detailed training on how to how to use travel joy, how we use it, the kinship, vacation standard way with our templates, our tasks, lists, and our procedures using our slps our manuals that we have at kinship vacations, or maybe I would do a travel fi class explaining the kinship, vacation standard of itinerary display, and management with travel fi or I would do a specific class on client consultations. So I supplemented third party training with what I thought was, you know, special to what we did at kinship vacations on a monthly basis. And then the additional aspect to that was mentorship, which we would have weekly, sometimes bi weekly, coaching calls where we’d all hop on zoom, and it was an opportunity for my agents to ask me any questions. And that’s where most of the magic happened all the time. And, you know, when you have a group of people joining a coaching call, there’s always going to be people who are quiet and don’t ask questions. So often there’s going to be people who are always asking questions, and inevitably, the quiet people will learn from the other people who are asking questions, and by listening to other people ask questions, you might realize, Oh, yeah, I had a question. So basically, what I’m trying to say is, some of the best learning opportunities that happen for my agents happened during those coaching calls. And a lot of it was just the collaboration we had with each other. And then over time, we developed a mentor, a fully fledged mentor program. So the more successful agents and the more adept agents took official mentor positions and would teach on specific subjects. For example, at one point, Dina farmer who I’m immensely proud of, and is an independent agent now out there on her own. She is super adept at Instagram. So we would have her help teach us Instagram techniques and strategies. Same thing, she used to be a photographer, so she teach us photo tips and tricks. And the same with crystal who is now my business partner, she’s just really great at marketing strategy. So she would talk all kinds of marketing strategy all day. And then of course, I’m a business operations person. So I would, you know, focus a lot on that. And then just general travel agent stuff. So the nice thing about the model was, you got peer to peer assistance. You got to experience knowledge from people who are really passionate and really expert in their fields. And it wasn’t just me imparting all of my you know, what I know which is admittedly only a fraction of what there is to know in this industry, because I’m learning learning something new every day. And then the third aspect of kinship, travel or kinship vacations was the business systems. Like I mentioned before, I had a set of proprietary tasks, lists, templates, things like that in travel joy, that was basically the kinship vacation standards. And so they would just step into that and have those already set. I would have a phone number for them and email, a website landing page. Of course, you know, insurance, all that fun stuff. So they didn’t have to worry about a lot of the nuts and bolts that you have to worry about when you’re starting a business. So bottom line was, I came to this new business model of mine being an host agency and having subcontractors with a mindset of wanting to help the community that I’m from that I’m genuinely connected to.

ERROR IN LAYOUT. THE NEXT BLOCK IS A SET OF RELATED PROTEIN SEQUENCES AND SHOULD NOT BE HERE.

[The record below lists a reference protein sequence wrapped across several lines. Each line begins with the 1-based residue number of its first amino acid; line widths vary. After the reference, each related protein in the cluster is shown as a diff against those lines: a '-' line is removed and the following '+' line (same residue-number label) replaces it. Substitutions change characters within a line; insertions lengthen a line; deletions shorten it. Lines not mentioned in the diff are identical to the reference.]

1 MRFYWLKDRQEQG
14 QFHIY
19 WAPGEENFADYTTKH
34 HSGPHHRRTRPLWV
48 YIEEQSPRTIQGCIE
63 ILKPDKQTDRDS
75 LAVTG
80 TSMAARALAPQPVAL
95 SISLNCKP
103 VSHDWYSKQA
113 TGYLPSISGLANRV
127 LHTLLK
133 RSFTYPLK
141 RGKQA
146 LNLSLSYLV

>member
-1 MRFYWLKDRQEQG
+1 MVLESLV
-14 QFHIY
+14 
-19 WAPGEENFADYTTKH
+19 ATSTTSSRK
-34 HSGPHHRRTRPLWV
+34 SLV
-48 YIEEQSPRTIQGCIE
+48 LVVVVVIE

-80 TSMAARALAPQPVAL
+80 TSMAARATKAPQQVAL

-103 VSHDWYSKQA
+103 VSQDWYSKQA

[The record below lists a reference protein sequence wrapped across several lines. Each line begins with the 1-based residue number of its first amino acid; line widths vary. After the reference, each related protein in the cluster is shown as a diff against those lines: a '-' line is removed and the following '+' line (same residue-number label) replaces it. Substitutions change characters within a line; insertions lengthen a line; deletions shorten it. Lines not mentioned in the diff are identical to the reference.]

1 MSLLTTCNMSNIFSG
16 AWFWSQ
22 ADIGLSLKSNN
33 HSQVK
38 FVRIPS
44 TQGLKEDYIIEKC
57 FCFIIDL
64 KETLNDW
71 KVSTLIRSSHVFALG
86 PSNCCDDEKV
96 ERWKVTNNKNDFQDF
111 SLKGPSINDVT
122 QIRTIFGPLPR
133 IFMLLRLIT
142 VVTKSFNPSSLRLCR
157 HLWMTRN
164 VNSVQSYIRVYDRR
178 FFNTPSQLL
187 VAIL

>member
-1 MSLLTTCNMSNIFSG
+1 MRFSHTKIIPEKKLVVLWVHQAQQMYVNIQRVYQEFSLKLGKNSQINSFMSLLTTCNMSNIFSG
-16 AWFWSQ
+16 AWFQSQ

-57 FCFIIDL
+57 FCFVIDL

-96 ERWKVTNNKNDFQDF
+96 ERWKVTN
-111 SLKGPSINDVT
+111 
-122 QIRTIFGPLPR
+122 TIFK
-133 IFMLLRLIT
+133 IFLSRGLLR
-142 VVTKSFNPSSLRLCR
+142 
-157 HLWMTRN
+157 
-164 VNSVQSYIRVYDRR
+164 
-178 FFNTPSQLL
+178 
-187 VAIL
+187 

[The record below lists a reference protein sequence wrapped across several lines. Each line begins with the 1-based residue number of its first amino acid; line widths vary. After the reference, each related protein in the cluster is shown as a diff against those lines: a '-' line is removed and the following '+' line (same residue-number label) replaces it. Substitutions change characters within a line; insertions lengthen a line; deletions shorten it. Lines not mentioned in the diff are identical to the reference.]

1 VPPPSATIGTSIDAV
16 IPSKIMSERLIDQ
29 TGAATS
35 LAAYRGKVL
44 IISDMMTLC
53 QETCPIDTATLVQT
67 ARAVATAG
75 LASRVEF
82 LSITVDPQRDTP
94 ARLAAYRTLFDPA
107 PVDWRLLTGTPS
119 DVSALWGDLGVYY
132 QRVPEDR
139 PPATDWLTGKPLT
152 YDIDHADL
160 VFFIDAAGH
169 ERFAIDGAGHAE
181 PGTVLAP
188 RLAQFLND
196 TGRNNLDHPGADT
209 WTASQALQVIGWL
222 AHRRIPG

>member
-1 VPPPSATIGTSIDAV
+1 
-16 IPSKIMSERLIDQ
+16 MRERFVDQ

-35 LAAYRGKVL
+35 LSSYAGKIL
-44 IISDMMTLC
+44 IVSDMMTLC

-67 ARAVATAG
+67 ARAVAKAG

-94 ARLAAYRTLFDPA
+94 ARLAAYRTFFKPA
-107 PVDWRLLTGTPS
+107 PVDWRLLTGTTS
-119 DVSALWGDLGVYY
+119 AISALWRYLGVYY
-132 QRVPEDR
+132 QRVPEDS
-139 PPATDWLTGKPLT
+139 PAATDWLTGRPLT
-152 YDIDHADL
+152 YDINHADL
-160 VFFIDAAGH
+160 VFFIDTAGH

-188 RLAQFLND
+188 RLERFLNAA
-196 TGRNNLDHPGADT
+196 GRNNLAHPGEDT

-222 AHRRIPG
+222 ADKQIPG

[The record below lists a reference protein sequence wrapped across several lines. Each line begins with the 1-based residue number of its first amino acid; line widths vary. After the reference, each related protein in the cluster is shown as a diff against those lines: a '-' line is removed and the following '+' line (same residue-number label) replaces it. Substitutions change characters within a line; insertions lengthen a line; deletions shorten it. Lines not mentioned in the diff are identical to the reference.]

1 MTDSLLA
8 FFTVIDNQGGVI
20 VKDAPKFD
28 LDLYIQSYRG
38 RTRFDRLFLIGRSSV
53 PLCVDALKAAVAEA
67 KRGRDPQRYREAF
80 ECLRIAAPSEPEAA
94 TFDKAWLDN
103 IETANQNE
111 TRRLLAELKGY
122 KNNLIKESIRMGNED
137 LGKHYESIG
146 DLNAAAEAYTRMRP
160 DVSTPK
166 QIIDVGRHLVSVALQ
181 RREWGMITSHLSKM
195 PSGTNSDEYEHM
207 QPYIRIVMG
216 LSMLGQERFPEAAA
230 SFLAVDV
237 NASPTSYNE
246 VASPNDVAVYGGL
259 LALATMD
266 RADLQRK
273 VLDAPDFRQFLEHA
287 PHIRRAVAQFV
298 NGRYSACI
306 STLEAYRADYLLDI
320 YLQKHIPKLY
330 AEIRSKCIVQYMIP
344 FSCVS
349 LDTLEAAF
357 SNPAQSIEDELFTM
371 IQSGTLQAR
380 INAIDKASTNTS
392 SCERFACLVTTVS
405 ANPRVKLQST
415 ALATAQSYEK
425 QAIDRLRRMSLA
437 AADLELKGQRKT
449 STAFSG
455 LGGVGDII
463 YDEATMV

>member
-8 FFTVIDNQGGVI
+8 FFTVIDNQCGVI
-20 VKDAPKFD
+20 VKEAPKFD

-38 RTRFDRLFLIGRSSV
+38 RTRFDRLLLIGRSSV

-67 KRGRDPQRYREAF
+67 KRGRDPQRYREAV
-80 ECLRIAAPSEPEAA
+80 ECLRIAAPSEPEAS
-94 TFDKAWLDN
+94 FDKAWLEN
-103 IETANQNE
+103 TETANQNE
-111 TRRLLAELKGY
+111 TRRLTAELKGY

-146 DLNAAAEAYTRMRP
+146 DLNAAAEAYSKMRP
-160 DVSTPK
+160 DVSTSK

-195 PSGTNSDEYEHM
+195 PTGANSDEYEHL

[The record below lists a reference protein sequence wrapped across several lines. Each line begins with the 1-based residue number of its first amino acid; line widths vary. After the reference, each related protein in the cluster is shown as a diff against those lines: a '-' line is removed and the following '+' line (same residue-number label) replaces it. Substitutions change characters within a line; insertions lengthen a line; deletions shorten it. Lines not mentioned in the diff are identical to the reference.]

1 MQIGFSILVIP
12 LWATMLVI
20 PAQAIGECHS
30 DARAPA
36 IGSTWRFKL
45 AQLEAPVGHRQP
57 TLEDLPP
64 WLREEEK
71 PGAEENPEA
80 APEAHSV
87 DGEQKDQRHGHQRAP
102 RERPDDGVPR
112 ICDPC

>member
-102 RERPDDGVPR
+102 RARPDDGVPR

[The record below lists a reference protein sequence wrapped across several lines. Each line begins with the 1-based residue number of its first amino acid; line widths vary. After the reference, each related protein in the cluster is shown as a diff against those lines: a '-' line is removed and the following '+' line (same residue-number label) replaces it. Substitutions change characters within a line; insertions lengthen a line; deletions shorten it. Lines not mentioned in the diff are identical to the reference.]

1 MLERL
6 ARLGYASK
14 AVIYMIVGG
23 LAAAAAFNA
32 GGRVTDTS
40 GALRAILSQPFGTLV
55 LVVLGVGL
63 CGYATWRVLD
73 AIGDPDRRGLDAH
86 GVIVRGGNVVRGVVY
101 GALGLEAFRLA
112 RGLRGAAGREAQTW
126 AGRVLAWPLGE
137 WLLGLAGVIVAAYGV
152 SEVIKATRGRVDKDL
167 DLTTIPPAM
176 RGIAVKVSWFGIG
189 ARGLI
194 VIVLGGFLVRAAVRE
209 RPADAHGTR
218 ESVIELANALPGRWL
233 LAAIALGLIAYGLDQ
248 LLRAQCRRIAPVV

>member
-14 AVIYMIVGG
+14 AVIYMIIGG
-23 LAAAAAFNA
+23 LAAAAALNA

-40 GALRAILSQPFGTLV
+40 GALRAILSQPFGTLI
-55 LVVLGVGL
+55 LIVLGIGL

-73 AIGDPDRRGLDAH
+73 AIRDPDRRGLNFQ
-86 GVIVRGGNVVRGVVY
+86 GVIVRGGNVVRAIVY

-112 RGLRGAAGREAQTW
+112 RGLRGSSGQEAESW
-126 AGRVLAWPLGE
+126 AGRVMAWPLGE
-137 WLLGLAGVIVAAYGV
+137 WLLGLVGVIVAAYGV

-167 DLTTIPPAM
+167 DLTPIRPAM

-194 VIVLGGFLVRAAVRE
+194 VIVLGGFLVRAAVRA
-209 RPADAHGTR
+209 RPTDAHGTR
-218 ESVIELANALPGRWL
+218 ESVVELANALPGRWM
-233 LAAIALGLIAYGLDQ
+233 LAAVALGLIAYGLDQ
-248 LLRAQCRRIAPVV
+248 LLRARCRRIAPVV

But I did it very deliberately, I sought out specific business coaching, from the ladies that get to travel network. And, you know, specifically Jen Cochran, on you know how to set my business up to make it be ready to take on ICS because there’s a lot of stuff you need to do before you do that. And I developed a training program, I developed a plan. And then the way that I was able to get people to join me was I would host regular virtual summits about getting started in the travel industry. And I was really fortunate to have built a supportive community in the industry where I would have friends and colleagues, who would join me in the summit’s to provide their support their experience, many of whom are also military spouses or veterans. And the summit’s were free. And people would join them and just sort of be welcomed into this new community of becoming a travel agent, and learn more about what they needed to do. So whether people signed up with my agency or not, I was still providing them a service of getting them on the right foot, where to start looking how to do your research, how to get started in the travel industry, especially from the standpoint of being a military spouse or veteran. So all that being said, and the reason I’m telling you about this is of course number one people asked me how I one. So I mean, that was the reason I developed a really great program. And I have to remind myself, that it’s not just I developed a great program, but I was super passionate about the people I was serving. And I’m saying this because I’m not sure when this podcast is going to air but either before or after this podcast, we’re going to do one or two podcast episodes where I interview other quote unquote queen bees in the industry who have sub agents, Denise Lorenson, and Michelle Schwartz, about their experiences, bringing on sub agents and having you know, a host agency model, essentially, the common thread when I talk to these people is you need to have the desire to mentor and to give back and to provide service. Because once you decide to take on sub agents, and that becomes a huge portion of your time, you can’t just bring somebody on and not devote any time to training or mentoring them. Even if they’re experienced agents, you have to expose them and get them understanding your agency’s standards, your agency’s way of doing things. And then of course, if they’re new to the industry, they just don’t know what they don’t know. And so it’s important that you have training and education and mentorship opportunities set up and established before you bring them on. Because if you’re trying to reinvent or trying to fly by the seat of your pants with new people, and the more people you bring on, the more complicated it gets. It’s very hard. And so the point hit here is what I keep saying is it’s not an easy business model to run. It’s not a get rich, quick scheme. You need to have a genuine desire to do it. And you need to have the skill set to do it. And so, you know, what skill set is that it’s mentorship, it’s training, it’s education. And then of course, the desire is why why would you want to do this, and there’s so many different reasons to do it. But if you don’t, if you’re not a people person, and you don’t want to take any time to train people, it’s not going to work for you. And, you know, to be perfectly frank, I know that there are models out there where the host agencies don’t charge for their independent contractors. A host agency fee And to me, I gave so much to my sub agents, I had to charge a fee, I had to justify the time I was devoting by charging them a fee, because I was giving them a quality education, so much of my time, and expertise. And so I really want you to consider that too, as you embark on this journey. If you know, number one, do I want to mentor people? Do I want to take that time and number two, what is my time worth? I need to be adequately compensated for this. And not to mention that but every time you add somebody on, you know, it seems nominal, but your overhead does increase. And so in order to be able to